Walpola Rahula Institute (WRI) started in 2014 in order to respond to the evident religious tension in the country at the time. …
Walpola Rahula Institute (WRI) started in 2014 in order to respond to the evident religious tension in the country at the time. Though the war ended in 2009, the healing that needs to take place in the society after such devastation did not take place as expected. As a result, the existing fractures in the country led the way to more conflicts that increasingly emerged along religious lines. In order to prevent further conflict in the country, it was clear that a process of social healing has to take place that encompasses the entire country.
The objective of WRI is initiate this process of social healing that is at the core of reconciliation and post-conflict peacebuilding. The organisation’s overall objective to this end is to “support critical discourse and practice supported by Buddha’s teachings to enable a non-violent society that does not discriminate based on a person’s birth, religion, ethnicity, caste, gender or other divisions; a society that gives value to freedom of thought and sees humans as being part of the environment, rather than its owners.”
WRI is the first Sri Lankan organisation to work on peacebuilding from a vision that is grounded in the Buddhist philosophy. Instead of the somewhat politicised and unfamiliar terminology of peacebuilding, WRI founds its work on the theme of “suvapath veema”, a common Buddhist concept that applies to the psychological as well as physical healing or wellbeing. Therefore the organisation draws from the philosophy and spiritual practices within Buddhism to analyse peace and conflict related issues, and to seek for shared spaces where we can meet one another as human beings.
WRI focuses on the following themes through its programs:
- Program with children.
WRI carries out programs with children under two categories: below 7 years and 7-13 years of age. In these programs, WRI encourages the children to learn about their relationship with themselves, the environment, other people, and all other living beings through a range of creative activities. These programs also support the development of the child as a transforming agent of the family, by engaging with the parents as well.
Ending domestic and classroom violence against children is another goal of the program and WRI carries out awareness promotion activities on the issue.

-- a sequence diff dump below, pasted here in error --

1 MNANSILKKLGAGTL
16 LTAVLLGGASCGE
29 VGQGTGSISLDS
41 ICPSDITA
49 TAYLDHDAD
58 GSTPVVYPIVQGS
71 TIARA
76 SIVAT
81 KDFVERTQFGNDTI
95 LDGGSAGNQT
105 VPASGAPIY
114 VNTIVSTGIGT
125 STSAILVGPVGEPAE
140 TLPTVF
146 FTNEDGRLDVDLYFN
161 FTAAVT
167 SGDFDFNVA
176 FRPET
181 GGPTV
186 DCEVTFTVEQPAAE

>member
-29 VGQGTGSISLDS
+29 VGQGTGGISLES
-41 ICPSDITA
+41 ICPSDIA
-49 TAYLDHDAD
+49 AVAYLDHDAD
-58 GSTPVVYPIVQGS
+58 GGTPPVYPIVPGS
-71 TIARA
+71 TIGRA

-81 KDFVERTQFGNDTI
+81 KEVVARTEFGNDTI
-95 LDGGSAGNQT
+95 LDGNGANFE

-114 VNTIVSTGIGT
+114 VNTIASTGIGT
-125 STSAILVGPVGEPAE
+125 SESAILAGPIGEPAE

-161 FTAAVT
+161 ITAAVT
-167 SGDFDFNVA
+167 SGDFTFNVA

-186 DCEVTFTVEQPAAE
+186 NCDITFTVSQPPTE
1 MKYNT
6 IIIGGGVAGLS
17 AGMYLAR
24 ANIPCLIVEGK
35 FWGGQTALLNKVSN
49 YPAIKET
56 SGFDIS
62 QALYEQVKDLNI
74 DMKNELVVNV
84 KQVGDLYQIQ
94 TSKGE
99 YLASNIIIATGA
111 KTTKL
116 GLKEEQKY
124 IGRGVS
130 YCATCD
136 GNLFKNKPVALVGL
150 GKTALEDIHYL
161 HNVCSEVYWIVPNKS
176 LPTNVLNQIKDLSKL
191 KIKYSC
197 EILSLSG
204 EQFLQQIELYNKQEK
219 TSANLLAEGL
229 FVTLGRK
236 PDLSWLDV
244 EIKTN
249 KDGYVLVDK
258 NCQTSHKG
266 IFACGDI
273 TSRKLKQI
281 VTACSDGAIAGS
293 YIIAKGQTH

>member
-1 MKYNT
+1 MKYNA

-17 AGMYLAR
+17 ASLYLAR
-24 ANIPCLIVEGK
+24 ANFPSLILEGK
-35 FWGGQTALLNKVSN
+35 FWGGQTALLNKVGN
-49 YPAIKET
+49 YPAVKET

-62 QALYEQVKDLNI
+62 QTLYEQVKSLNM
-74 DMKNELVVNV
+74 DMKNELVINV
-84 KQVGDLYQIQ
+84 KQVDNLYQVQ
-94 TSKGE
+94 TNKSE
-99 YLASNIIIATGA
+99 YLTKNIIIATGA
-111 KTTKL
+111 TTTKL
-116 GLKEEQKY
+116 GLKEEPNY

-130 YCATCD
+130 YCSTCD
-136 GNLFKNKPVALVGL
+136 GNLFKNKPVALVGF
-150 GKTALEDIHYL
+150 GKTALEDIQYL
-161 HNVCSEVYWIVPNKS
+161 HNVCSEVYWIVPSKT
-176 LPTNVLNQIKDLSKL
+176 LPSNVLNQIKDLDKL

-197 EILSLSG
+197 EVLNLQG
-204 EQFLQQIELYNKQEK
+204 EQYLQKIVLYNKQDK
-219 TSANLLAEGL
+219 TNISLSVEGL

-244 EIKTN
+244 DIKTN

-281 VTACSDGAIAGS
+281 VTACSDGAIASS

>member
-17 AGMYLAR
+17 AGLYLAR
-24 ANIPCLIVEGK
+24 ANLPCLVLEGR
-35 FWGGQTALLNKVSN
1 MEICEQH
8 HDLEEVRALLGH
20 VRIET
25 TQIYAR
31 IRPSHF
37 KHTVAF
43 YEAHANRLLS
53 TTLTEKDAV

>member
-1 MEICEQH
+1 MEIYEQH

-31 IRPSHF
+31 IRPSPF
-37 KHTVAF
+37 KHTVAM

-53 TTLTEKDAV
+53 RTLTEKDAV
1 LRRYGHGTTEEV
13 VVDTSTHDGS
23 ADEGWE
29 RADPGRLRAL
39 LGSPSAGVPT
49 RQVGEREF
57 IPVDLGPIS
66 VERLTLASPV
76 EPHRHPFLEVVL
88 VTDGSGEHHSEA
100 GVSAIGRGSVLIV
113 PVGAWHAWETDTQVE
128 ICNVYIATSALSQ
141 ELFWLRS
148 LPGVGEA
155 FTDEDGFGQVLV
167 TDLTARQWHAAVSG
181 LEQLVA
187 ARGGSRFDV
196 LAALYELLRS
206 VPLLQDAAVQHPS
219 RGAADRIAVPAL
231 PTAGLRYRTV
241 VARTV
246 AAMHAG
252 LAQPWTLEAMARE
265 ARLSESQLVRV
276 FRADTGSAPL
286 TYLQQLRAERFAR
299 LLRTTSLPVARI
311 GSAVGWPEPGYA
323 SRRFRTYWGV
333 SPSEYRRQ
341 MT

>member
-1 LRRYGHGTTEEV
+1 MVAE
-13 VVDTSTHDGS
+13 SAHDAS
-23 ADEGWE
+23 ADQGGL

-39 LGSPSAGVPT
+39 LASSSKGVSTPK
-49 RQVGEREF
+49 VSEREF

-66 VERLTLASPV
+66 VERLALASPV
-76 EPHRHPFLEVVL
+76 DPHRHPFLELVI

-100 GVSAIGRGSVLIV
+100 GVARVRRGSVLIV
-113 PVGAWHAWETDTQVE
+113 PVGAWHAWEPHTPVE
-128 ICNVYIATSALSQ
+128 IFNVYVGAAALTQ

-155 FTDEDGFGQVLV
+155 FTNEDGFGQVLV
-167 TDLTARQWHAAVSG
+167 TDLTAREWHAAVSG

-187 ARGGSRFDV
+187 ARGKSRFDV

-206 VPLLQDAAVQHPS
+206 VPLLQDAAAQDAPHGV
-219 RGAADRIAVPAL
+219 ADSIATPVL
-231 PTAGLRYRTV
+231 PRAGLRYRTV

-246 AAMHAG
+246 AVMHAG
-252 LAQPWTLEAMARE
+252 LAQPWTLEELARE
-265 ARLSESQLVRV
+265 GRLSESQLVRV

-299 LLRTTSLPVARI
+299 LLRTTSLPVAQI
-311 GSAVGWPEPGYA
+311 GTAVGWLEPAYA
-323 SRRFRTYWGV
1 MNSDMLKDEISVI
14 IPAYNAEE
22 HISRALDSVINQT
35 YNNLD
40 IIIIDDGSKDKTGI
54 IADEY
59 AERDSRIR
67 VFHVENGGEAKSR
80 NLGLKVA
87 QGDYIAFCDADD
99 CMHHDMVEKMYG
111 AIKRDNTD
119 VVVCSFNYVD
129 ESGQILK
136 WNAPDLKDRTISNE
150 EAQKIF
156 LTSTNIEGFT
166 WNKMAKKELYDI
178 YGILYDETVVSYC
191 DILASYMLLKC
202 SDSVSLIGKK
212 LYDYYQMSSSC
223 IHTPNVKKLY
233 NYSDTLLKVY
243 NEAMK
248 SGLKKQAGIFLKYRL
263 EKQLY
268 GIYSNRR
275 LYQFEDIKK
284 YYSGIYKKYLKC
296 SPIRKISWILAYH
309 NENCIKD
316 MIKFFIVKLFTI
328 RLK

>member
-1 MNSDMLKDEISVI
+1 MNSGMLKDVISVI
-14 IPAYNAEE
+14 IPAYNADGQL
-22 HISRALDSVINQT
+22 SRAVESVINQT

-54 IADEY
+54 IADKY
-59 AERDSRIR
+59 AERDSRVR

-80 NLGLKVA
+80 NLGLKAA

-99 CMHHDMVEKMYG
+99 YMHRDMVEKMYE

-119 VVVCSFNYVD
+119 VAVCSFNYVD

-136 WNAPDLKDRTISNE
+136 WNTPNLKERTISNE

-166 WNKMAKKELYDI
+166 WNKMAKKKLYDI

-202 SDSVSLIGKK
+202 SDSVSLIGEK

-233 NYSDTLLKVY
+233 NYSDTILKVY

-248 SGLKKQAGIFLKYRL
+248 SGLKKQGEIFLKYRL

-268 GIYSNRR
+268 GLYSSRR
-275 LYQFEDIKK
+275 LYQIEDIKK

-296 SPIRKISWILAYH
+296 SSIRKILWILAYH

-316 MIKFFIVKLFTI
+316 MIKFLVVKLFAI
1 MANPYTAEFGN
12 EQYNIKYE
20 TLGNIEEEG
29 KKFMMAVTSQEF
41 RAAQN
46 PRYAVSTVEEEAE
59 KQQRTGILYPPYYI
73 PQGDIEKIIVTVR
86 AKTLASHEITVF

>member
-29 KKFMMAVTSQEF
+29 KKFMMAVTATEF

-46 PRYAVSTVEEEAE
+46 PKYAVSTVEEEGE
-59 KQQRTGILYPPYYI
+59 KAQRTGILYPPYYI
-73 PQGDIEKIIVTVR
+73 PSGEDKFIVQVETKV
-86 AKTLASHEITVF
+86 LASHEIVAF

- Programs with Buddhist clergy (Monks and Nuns)
WRI carries out awareness promotion and education programs with Buddhist clergy to bring about an attitude change and cultivate an appropriate vision and understanding among them to provide a positive leadership to the people.
This includes encouraging solutions beyond rituals to the problems people face. Solutions can be sought from sources such as patticca samuppadaya (Theory of Dependent Origination), spirituality, and Buddhist teachings, and can take a understanding and wisdom based path instead of the faith-oriented take of rituals.
WRI intends to contribute towards creating monasteries that are appropriate for the contemporary period, and the unique challenges we face today. Developing a model monastery for tomorrow or “Heta Dawase Aaramaya” where there would be no discrimination based on our ethnic, cast, religious, gender or any other identities would be the culmination of these programs.
- Metta meditation programs
WRI offers and encourages making loving kindness meditation – Metta meditation – a part of people’s training in everyday life.
- Develop library that hosts books and offers resources on the above mentioned themes.
- Initiate inter-religious dialogue among different religious groups in Sri Lanka.
WRI believes that promoting inter-religious unity is important and is necessary for the social healing after the consequences of war. These programs offer the space to discuss how religion was used during the war and the role it played to support the continuation of the conflict. Also, the program focuses on how to reclaim religion from this path and bring it back to the principles that can reduce conflict and are conducive to peace.
- Twin School project
Under this program WRI connects two carefully selected schools—a Sinhala language one and a Tamil language one that are similar in terms of standards such as location, student backgrounds, and facilities. The connections are encouraged at the levels of students, teachers, and infrastructure. WRI facilitates cultural sharing, trust building, infrastructure development, and education related skills such as communication and literacy programs between the two schools. Organising regulars student exchange programs, cultural events, ceremonies and parent/teacher meetings between the two schools are also included in the program.
The two chosen schools for the initial phase of the program are Therankandal Tamil Mixed School in Mallavi, Mankulam and Halmillawetiya Vidyalaya, Vavniya Road, Kebithigollewa, Anuradhapura.
WRI uses space in mainstream and alternative media, including newspapers, social media, internet, TV talk shows and radio programs, as well as opportunities to collaborate and talk at institutions such as UNICEF to take the Institute’s vision to the people as part of its advocacy.
To have more information about the organisation's work see those links:
Ven. Galkande Dhammananda on preventing more deaths and bloodshed:
Addressing ethnic and religious discord:
Towards an alternative approach to Vesak Celebrations: Lessons from South Africa